We have been working on a new offering since the Cardenas arrived. It's interesting as we have been trying to come up with a more ristretto style shot. Now don't get me wrong, it still falls into our clean flavor profile but it has the deep viscosity and syrupy texture you desire without getting into the smoker's palate notes of tobacco and spice. The acidity is muted but the origin characters remain, a feat in and of itself. It even has the flecking and deep red visual cues with out the color corrected photo's help. The dominant notes of our blend right now are berries, vanilla, and brown sugar leading into cocoa. Some interesting aromas come into play but you gotta pull this tight. It is our best NY style espresso (very tight shot) attempt to date but done to a barismo taste profile (clean).

It pulls as an 18g double ristretto or a down dosed triple ristretto. Sorta Ecco style for the savy barista's out there. Tight and thick yields a soft texture and creamy profile. I had an 18g double this morning @ 201.5F just under an ounce that really was exciting.

While the L. Street pulls best around 198f 16g ~2oz right now, this new blend is the apple to that orange. Different, but both are special.

The new blend doesn't have a name yet (I guarantee it won't be something vaguely Italian sounding) but should be on the shelf at the roasterie and in a select cafe we will promote sometime next week.

Wednesday, November 19, 2008

Brackish water

I heard about this phenomenon at a shop in Harvard Sq. where a filter problem led to some salty spro. The other day, I got to taste this first hand.

At first, I was lost on why the espresso was coming out so off at this one shop. Acrid and bile sours. Just horrible compared to the lab results.

The problem was not immediately obvious but after a series of tests and diagnosis issues, we finally found out what had happened. The water softener leaked into the espresso machine and brackish water was making for some nasty shots. What other damage may follow from this remains to be seen but at least we are aware of what happened.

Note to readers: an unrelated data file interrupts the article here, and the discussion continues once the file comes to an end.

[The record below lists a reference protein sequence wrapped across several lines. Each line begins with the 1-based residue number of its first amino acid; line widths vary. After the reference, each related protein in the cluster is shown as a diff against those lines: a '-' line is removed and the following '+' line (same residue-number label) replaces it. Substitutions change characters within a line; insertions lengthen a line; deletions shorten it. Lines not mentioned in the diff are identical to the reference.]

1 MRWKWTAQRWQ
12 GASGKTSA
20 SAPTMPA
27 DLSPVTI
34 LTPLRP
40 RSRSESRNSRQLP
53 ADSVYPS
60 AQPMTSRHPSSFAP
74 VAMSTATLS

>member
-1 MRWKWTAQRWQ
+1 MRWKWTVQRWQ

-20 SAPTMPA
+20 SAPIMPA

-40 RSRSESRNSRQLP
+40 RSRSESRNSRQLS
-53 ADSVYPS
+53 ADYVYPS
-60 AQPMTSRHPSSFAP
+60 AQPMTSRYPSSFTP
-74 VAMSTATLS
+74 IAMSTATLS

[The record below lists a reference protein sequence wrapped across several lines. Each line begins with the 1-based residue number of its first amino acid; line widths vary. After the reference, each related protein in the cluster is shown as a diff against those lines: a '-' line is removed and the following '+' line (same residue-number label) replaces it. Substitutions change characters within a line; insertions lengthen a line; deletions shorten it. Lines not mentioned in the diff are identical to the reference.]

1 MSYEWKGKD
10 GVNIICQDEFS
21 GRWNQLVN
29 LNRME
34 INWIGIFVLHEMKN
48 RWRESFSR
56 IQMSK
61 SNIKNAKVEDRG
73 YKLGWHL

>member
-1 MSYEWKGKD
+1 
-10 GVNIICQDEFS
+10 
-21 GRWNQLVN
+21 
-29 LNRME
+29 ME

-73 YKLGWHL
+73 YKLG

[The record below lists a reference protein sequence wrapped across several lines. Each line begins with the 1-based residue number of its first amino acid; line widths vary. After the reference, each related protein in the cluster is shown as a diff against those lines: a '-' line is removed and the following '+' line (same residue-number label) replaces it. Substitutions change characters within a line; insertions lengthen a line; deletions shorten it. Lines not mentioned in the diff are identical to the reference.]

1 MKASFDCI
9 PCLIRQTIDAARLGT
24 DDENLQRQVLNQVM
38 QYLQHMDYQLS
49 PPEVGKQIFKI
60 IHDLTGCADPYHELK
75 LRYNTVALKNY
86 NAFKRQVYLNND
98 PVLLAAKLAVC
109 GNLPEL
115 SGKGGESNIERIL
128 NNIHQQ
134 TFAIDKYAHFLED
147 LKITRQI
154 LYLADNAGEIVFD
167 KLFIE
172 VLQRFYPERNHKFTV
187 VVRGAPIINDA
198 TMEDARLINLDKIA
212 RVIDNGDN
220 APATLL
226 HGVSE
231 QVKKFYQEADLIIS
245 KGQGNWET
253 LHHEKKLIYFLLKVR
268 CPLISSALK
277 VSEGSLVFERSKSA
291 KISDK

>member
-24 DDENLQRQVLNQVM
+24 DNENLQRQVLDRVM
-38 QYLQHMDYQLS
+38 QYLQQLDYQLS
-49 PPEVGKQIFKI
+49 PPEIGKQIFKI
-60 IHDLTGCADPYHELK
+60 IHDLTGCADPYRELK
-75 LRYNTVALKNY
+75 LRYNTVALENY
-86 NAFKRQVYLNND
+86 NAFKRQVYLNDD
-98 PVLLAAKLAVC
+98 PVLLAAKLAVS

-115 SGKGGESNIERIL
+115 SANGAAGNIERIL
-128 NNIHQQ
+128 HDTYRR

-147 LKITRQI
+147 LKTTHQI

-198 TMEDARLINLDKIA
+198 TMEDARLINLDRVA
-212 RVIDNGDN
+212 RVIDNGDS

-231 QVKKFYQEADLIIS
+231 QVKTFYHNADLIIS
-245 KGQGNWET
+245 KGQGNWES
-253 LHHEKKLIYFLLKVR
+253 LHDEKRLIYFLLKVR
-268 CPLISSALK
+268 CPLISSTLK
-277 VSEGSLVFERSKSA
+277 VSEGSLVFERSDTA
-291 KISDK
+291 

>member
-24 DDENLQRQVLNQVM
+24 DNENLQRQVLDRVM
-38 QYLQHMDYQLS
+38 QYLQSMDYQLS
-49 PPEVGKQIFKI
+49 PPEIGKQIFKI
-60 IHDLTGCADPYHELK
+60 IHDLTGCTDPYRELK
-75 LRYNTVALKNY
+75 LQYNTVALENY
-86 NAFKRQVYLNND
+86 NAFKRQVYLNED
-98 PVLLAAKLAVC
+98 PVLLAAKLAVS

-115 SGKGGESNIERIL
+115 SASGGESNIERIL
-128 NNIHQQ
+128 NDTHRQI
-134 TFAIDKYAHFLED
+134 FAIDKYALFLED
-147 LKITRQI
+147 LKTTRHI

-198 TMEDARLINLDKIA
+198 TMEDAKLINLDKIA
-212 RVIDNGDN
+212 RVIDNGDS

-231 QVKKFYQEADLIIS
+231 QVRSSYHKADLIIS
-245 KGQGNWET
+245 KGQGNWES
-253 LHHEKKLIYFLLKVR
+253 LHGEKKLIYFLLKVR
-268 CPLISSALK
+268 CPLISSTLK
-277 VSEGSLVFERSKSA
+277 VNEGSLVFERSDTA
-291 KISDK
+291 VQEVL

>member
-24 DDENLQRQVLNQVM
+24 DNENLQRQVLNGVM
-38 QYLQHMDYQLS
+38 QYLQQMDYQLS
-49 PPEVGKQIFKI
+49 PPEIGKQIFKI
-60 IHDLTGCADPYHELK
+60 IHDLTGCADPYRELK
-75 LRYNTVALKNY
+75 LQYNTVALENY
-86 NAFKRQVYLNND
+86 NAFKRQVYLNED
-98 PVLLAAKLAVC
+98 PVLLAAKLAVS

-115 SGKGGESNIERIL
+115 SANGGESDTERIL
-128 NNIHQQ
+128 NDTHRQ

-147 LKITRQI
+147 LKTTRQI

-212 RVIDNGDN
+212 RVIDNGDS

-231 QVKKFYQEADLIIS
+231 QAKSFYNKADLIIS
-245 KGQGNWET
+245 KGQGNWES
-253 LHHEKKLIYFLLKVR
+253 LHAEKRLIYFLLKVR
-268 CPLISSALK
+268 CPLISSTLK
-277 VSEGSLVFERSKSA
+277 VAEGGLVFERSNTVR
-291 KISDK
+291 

Salty. If you ever heard the bit about putting a dash of salt into a bitter cup of coffee, it doesn't do good things for espresso. All the roast note vanished and sours became quite prominent.

The problem is being resolved but that was a weird experience trying to find out what was going on. You don't forget something like that.

Friday, November 07, 2008


The devil is in the water. Assuming you can get the grinds right and your brewer gets up to temperature, the one last issue is what water you use. I can almost certainly tell when someone has hard water by the description they give on the flavors of certain coffees. Water is too soft, same deal.

In a pinch, I use Poland Spring but it is a bit too soft and flat for coffee. It brings roast notes to the front and just seems thin in most brews. I like Eternal if you must get a bottled water. It can be found at whole foods and will bring a lot of flavors to the front in a round and sweet manner. Sometimes we run across people with harder water and they seem to have no roast notes while acidity jumps out of the coffees and the brew is not extracting or developing. The trick is getting everyone to see and taste what we are tasting at the shop.

At home, we recommend Brita Pitchers or the Zero pitcher when you don't have a good clean source.

The point is, use clean filtered water. Most areas have a local water quality monitoring system and you can send in samples for free and get results. In the past, we have contacted the Cambridge Water Operations Division and gotten info on the water supply. I highly encourage anyone to take a look at what's in their water.